Emma Wilson was determined to do one thing after beating cervical cancer – raise awareness of the illness and its symptoms.
The 45-year-old successfully finished her treatment at the end of 2014.
But her oncologist, Dr Graham Macdonald, told her that if the cancer had been discovered just six months later, curative treatment would not have been an option.
Emma, of Kinmuck, Inverurie, is on long-term sick leave from her position as a pharmaceutical medical specialist.
She first began experiencing cramps and irregular bleeding two years ago while going through a divorce.
She had undergone regular smear tests, and she put her symptoms down to stress.
The mother-of-two said: “I was having these symptoms for about nine months.
“It is a long time but I genuinely thought it was because of the stress I was under.
“I have a medical background so I have absolutely no excuse.
“I had an eagle-eyed GP. I’m forever grateful to the Fyvie Oldmeldrum Group for their urgent referral and continued first class care.
“This is why I want to give the message that it’s not just about having your smear tests regularly, it’s about listening to your body and doing something about it right away.
“There isn’t a day that goes by where I don’t read an article, especially about young ladies, who are not keeping up to date with their smears or are too young to have a smear test and it’s too late.”
Emma’s experience was a difficult one, not just for her but also her two sons, Cieran, 17, and James, 12.
But with the help of her good friend Diane Gilmour, they made it through.
Although Emma and Diane had only been pals for a short while before the diagnosis, Diane made the time to look after Cieran and
James, and made sure they were involved with her family’s activities.
Emma said: “Diane turned out to be my absolute rock.
“We both lived in the same village and our children went to the same school and played rugby together at Ellon Rugby Club so we had started to get friendly.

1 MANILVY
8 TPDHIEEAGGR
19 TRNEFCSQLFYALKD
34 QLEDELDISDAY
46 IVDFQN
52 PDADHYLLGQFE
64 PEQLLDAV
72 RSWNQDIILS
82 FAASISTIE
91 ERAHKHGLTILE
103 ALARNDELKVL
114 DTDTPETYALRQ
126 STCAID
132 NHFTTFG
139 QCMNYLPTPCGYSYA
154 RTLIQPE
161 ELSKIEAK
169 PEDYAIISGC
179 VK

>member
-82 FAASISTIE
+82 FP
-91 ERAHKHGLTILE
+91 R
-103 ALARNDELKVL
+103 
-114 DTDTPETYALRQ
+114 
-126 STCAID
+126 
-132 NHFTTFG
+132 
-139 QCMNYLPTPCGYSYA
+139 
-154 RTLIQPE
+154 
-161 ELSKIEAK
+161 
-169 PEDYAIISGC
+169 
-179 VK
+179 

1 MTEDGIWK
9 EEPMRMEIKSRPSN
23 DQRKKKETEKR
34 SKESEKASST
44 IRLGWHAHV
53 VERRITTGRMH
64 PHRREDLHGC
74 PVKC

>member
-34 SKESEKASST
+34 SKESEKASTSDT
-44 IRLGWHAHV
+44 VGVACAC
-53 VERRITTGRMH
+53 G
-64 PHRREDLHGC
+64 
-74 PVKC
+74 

“We’re very, very close now – she’s a friend in a million.
“She had two children of her own and kind of adopted mine as well.
“James was like another member of the Gilmour family for six months.
“She would come to the brachytherapy (an advanced cancer treatment which uses a high radiation dose) ward with me and she would always make me laugh.
“She would often be found with a sick bucket on her head, pretending it was a hat. I don’t think we were supposed to have that much fun.
“She never stopped believing in me.
“I feel extremely lucky to have been surrounded by support from my family and network of close of friends.”
Although Emma does not know if she will ever make it back to work due to the long lasting side effects of treatment, she is just glad to be able to be with her family, friends and husband, John, 51.
The couple met at the end of 2014 and were married in February this year.
Emma said: “He’s just been fantastic and he is the most incredible man.
“It takes a strong, confident, good man to take on a lady with a cancer diagnosis.
“Although I had fantastic support from my friends and family throughout my treatment, I still longed for that special person in my life.
“We met by chance and the rest is history. He’s more than what I hoped for. He is my miracle.”
Tragically, 27 days before the wedding, Emma’s mother died after a long battle with breast cancer.
“It was her last wish to come to the wedding,” said Emma.
“She would be very, very proud as Courage on the Catwalk is for her as well.”
Emma will take part in the Friends of Anchor fundraising fashion show, after being nominated by Diane, to say “thank you” for all the support she had from the charity’s medical staff.
She also hopes to stay involved with fundraising after the event, as she wants to help make a difference to others.
She said: “Friends of Anchor are such an important charity as they look after what the patients need and what the medical teams need to fight cancer, such as equipment and clinical research.
“What I like best about the charity is that it’s not specific to one kind of cancer patient – it’s for all of us.
Emma is also extremely grateful to Dr Macdonald and thankful for the “first class” oncology treatment she received.
She said: “When I was diagnosed, I remember specifically, he didn’t throw lots of information at me, he just put all of his paperwork down and looked at me and said ‘Ok, tell me about you’.
“He actually made me feel like a human being.
“He took the time to know what was motivating me and he knew I was desperate to see my children grow up.
“Whilst I don’t know what the future holds, nobody does, I know I will face it head-on with my new husband John.”